The fate of Muni’s extra 8 percent pay for drivers taking the wheel between 6 p.m. and 6 a.m. has become a key issue in the San Francisco Municipal Transportation Agency’s current labor negotiations. In all likelihood, it is also being watched closely by The City’s other public employee unions — seeking clues about how vulnerable their own “premium pay” perks might be in today’s municipal climate of massive annual deficits and demands for shared sacrifice.
Muni operators earn a base pay of $29.52 an hour, and their 8 percent night-driving pay boost is perhaps the nation’s most generous. The SFMTA gave its operators more than $2.7 million in this premium pay during the 2009-10 fiscal year.
A San Francisco Examiner survey of 12 big-city transit agencies revealed that few if any operators receive as high a night premium for as many hours as what Muni pays. New York, the runner-up city, gives only 4.7 percent. Transit operators in Philadelphia, Boston and Washington, D.C. — cities with extensive late-night service — receive no premium pay for graveyard shifts.
Now management is trying to cut the night bonus to 4 percent and pay only for the hours between 11:30 p.m. and 4 a.m. But Transport Workers Union Local 250-A wants to almost double the extra pay from 8 to 15 percent, according to an SFMTA spokesman.
The union has declined to go on record about its negotiation demands. However, Secretary-Treasurer Walter Scott insisted the night bonus is both necessary and well-deserved. He said late-hour shifts have more safety issues and require Muni’s most experienced drivers — who are likely to have families and be unwilling to work nights without higher pay.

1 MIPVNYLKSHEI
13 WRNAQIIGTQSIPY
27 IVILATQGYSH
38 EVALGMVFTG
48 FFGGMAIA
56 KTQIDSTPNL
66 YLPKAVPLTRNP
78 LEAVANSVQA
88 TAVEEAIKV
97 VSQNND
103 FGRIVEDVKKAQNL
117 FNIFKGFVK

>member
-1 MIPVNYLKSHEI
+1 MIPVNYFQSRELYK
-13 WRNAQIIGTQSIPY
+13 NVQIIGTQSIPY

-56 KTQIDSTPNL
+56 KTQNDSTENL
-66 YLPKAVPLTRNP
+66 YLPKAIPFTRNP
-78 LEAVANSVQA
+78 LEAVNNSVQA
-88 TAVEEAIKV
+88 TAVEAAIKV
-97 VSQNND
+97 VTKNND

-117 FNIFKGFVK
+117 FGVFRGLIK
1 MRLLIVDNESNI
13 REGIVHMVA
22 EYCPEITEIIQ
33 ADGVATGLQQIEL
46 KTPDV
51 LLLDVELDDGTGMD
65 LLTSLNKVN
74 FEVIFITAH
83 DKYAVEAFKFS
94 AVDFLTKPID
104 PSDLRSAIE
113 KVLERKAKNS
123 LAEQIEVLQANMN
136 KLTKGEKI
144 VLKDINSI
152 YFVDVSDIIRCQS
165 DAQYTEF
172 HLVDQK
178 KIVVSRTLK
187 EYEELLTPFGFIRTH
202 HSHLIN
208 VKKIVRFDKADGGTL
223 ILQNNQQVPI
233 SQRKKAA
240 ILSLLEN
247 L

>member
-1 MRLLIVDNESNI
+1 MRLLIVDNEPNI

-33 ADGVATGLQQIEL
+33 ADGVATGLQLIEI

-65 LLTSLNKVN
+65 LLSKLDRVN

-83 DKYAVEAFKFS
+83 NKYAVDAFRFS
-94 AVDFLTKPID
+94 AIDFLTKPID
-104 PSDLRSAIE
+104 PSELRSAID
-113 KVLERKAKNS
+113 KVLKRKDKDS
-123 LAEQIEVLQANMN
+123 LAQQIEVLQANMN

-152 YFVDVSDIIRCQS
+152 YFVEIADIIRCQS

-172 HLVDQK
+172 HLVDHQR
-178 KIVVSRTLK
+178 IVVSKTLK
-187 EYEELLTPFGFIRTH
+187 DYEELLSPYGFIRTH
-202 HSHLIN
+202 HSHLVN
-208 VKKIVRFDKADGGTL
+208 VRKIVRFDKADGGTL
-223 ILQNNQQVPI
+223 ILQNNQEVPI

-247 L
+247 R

These current SFMTA collective bargaining negotiations are the first in decades. Work rules governing Muni transit operators were long enshrined in the City Charter — along with a pay formula guaranteeing them the country’s second-highest driver salaries. But following November’s voter approval of Proposition G, the SFMTA management gained more bargaining leverage.
Whatever happens in the Muni night-differential negotiations is likely to become an important precedent for The City’s upcoming negotiations with its public employee unions. Late-hour bonuses are only part of San Francisco’s convoluted premium pay burden — which cost taxpayers $66.4 million last year, even as The City struggled with a $575 million budget deficit.
Premiums vary from department to department, paying extra for everything from hazardous duty to advanced employee training. The Board of Supervisors has finally taken notice and assigned the budget analyst to prepare a detailed study of where the money is going. In the meantime, SFMTA management and the TWU need to reach an agreement on realistic pay for night-driving hours.